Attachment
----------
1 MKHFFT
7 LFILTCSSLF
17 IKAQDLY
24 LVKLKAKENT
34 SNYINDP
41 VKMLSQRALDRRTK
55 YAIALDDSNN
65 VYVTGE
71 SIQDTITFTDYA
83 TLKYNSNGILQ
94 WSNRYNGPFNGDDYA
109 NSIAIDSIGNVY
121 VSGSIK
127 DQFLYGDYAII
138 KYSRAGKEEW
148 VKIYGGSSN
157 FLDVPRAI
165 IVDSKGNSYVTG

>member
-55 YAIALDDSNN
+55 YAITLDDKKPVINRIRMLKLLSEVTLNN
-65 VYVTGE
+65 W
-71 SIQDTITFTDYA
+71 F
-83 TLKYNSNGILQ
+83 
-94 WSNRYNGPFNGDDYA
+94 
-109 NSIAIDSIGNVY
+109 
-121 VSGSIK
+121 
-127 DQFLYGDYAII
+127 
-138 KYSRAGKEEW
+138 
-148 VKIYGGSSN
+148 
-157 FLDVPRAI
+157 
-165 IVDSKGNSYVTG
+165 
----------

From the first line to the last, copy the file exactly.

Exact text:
1 MKHFFT
7 LFILTCSSLF
17 IKAQDLY
24 LVKLKAKENT
34 SNYINDP
41 VKMLSQRALDRRTK
55 YAIALDDSNN
65 VYVTGE
71 SIQDTITFTDYA
83 TLKYNSNGILQ
94 WSNRYNGPFNGDDYA
109 NSIAIDSIGNVY
121 VSGSIK
127 DQFLYGDYAII
138 KYSRAGKEEW
148 VKIYGGSSN
157 FLDVPRAI
165 IVDSKGNSYVTG

>member
-55 YAIALDDSNN
+55 YAITLDDKKPVINRIRMLKLLSEVTLNN
-65 VYVTGE
+65 W
-71 SIQDTITFTDYA
+71 F
-83 TLKYNSNGILQ
+83 
-94 WSNRYNGPFNGDDYA
+94 
-109 NSIAIDSIGNVY
+109 
-121 VSGSIK
+121 
-127 DQFLYGDYAII
+127 
-138 KYSRAGKEEW
+138 
-148 VKIYGGSSN
+148 
-157 FLDVPRAI
+157 
-165 IVDSKGNSYVTG
+165 